Presentation on theme: "Socialization – is the process whereby the helpless infant gradually becomes a self aware, knowledgeable person, skilled in the ways of the culture into."— Presentation transcript:
Socialization – is the process whereby the helpless infant gradually becomes a self aware, knowledgeable person, skilled in the ways of the culture into which he or she was born.
Genie - “the feral child” Raised in isolation for 13 years, neglected, and severely emotionally and intellectually delayed. What was missing in this child’s development? Were there any things different in how you were raised and how she was raised? What might happen if she was raised in just the opposite type of environment?
Theories of Child Development 1. Piaget’s Cognitive Development Based on the development of “schemas” Based on the development of “schemas” through the process of accommodation through the process of accommodation and assimilation and assimilation 2. Children “think” differently than adults! 3.Development through “stages” a. Sensorimotor Stage b. Preoperational Stage c. Concrete Operation Stage d. Formal Operation Stage
Freud – Psychosexual Development 1. Development is based on the emergence and fulfillment of unconscious sexual energies called “libido” 2. Development occurs in “stages” a. Oral Stage b. Anal Stage c. Phallic Stage d. Latency Stage e. Genital Stage
3.Freud emphasized the importance of the parents (especially the mother) as the parents (especially the mother) as agents of socialization. agents of socialization. 4. This was especially important with respect to nursing a child, toilet training, respect to nursing a child, toilet training, and the sexual development of the and the sexual development of the infant. infant.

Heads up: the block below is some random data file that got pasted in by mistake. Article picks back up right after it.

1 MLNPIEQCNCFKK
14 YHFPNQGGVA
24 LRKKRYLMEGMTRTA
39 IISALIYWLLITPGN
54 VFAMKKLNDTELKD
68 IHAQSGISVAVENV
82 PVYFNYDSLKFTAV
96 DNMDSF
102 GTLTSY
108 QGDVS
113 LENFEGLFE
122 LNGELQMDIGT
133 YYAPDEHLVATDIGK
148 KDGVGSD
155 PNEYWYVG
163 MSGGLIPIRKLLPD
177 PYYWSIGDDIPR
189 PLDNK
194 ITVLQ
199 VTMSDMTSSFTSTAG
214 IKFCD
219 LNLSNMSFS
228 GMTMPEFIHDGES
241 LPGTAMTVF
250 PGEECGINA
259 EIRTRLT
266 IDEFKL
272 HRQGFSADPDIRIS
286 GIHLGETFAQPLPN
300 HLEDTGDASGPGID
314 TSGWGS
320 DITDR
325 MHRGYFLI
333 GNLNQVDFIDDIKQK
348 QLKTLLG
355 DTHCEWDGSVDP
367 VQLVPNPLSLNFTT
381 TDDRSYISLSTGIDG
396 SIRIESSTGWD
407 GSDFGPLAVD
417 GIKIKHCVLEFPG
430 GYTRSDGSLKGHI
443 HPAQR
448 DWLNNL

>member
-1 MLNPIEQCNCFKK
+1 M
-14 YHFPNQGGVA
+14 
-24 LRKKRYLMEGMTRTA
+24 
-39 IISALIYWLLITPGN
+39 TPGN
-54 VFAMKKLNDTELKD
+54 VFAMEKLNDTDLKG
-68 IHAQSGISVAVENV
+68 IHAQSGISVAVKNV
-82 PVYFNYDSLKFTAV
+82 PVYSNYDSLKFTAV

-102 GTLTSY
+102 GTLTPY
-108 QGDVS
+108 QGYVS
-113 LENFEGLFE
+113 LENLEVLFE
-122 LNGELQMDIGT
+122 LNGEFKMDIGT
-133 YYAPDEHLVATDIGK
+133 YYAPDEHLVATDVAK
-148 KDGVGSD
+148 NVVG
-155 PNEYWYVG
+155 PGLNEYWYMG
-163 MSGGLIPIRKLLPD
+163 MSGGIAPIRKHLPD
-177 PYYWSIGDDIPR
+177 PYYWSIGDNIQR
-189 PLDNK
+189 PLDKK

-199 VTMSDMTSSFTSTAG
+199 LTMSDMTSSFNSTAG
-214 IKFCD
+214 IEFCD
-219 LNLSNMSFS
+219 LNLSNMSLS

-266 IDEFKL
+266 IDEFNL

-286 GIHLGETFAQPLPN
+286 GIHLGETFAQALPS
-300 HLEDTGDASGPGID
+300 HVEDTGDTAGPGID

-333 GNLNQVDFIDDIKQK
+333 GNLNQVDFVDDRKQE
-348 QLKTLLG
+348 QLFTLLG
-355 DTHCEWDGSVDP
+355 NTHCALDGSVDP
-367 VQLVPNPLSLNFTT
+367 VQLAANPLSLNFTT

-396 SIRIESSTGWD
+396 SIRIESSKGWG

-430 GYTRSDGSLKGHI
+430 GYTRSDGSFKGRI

Kohlberg – Moral Development 1. Kohlberg focused on the child’s ability to reason out what is the “right” and reason out what is the “right” and “wrong” things to do based on “wrong” things to do based on “hypothetical” moral dilemmas. “hypothetical” moral dilemmas. 2. Children can be in one of three groups based on their responses. responses. a. Pre-conventional (based on a. Pre-conventional (based on punishments or consequences) punishments or consequences) b. Conventional (based on right vs. wrong) b. Conventional (based on right vs. wrong) c. Post-conventional (based on “universal c. Post-conventional (based on “universal principles”) principles”) 3. Gilligan – Argues that moral development is not based on the idea of consequences or right/wrong but on the on the idea of consequences or right/wrong but on the issue of justice. issue of justice.
The “Baby Psychologists” believed that children were NOT miniature adults! Before the 1940’s and 1950’s there was a sentiment and strong belief that children were merely small adults and should not be coddled. They needed to be treated just as you would treat a grown up. This belief changed thanks to the research of a number of psychologist and pediatricians like Harry Harlow, Benjamin Spock, Mary Ainsworth, Barry Brazelton, Fred Rogers (yes, as in Mister), Bruno Bettleheim, etc.)